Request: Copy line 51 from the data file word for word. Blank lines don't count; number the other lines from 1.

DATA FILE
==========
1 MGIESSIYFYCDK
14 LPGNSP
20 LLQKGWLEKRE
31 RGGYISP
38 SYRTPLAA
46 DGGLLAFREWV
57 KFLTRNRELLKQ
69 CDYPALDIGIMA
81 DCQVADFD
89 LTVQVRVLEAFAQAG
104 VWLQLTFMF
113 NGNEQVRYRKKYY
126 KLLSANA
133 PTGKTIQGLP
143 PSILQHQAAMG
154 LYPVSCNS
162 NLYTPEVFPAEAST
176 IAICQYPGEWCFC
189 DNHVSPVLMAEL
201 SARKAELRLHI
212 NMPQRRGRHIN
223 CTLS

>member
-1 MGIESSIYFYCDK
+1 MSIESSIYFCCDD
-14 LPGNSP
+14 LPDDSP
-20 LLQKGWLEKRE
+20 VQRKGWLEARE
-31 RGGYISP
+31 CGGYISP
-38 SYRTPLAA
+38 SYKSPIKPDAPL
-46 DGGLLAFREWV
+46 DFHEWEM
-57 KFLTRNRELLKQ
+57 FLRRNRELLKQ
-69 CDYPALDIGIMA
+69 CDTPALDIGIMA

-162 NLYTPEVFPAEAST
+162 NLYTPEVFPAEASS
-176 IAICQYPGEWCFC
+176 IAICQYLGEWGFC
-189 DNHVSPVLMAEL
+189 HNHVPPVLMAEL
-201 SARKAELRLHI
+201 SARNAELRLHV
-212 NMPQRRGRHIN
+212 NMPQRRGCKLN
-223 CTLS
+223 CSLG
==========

+223 CSLG